Coalition politics by definition is where political parties, often with similar interests, but not always, form a bloc and are represented collectively as an individual entity, as opposed to a conglomeration of various parties, which normally tends to be the case, and usually it is because the major parties, as far as India is concerned there are only two major parties, the BJP and the INC, have failed to obtain a clear majority or a decisive victory.
It not something that is new or unheard of and it common enough, but what makes India different is that it has 29 states with varying interests and while the national aspirations may be the same or similar, the state interests are anything but.
The term coalition itself implies that there has to be some behind the scenes negotiations between the parties who are members of the coalition or who have agreed to be a part of the coalition and that to some extent means that the major parties can’t have it all their own way, i.e. there has got to be some give and take, and with India entering an era of regionalism, the chances of either of the major parties gaining an overwhelming majority, without the help of its local allies, in any of the states, looks modest at best.
The burgeoning of regional parties that are proliferating like wild mushrooms with no clear national objectives in mind, and are limited to regional objectives, which is not necessarily a bad thing, as long those objectives are acceptable objectives, tends to suggest that India is indeed looking at an era of coalitions, one that is more conspicuous than the previous.
Can India afford another era of coalition politics? Well, for starters India hasn’t been dominated by coalition politics for all that long, and most of the parties, with exception of the INC and parties like the Indian Communist Party, only came into existence in the mid 70’s and early 80’s. The BJP itself, despite its at times overwhelming national presence only came into existence in 1980, though it has to be said that the Arya Samaj and the Brahmo Samaj have been around for a lot longer than that. Both these organizations, it is not fair to call them parties because they are more focused on social reforms than anything else, but they do act as feeder parties to the BJP, have been around for some time. The Brahmo Samaj was founded in 1828 and the Arya Samaj some forty-seven years later in 1875. The former was founded in Kolkata and the latter in Mumbai.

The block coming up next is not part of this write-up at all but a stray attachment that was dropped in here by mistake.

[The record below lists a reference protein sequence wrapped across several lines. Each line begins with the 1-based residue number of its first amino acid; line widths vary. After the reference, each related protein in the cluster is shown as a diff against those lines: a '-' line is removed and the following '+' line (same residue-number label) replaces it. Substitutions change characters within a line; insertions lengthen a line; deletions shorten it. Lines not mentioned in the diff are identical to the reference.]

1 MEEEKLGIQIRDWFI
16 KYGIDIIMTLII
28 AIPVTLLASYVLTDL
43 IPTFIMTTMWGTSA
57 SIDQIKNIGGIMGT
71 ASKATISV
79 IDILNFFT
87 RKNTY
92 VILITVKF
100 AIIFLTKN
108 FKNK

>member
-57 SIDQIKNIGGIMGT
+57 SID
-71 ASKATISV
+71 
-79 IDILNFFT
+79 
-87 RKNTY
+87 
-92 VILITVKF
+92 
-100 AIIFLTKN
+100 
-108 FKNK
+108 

Coalition politics only became a facet of Indian politics after 1984 and even then, it didn’t have much of an impact until about a decade ago.
Many of the regional parties that we see today didn’t develop organically and their births were to some extent induced by the enactment of the Armed Forces Special Powers Act 1958 (AFSPA) which initially came into force to address the troubles in Assam but was later extended to cover “disturbed areas” in Arunachal Pradesh, Bengal, J & K, Manipur, Mizoram, Nagaland, Punjab, and Tripura and the sudden sprouting of many of the regional parties that we see today was to some degree stimulated to quell the ethnic and racial tensions there.
At this stage it doesn’t look like there is much of a choice not at state level anyway. Nothing is going to stop the birth and growth of these regional parties, unless of course there are some legal or constitutional changes made and the number of political parties in the country are limited or individuals are prohibited from forming new political parties, but to do that would be to go against the principles of democracy, and for obvious reasons it is something that most people don’t want to see happen.
India is entering a phase where regional politics is gaining ground and the two major political parties are faltering at state levels. However, that in itself is not necessarily a bad thing and as long as the regional parties can be limited to state assemblies, then the federal issues can be ironed out by the two major parties i.e. the BJP and the INC.
In all fairness it is not practical to expect total and complete coverage of all 29 states, and even writers and journalists restrict themselves to specific states, they would have to if they wanted to do their jobs effectively, and that is because of the overwhelming number of issues that each state is faced with and many of these issues have to be addressed at state levels because a majority of these issues involve ethnic and racial interests.
Copyright © 2019 by Kathiresan Ramachanderam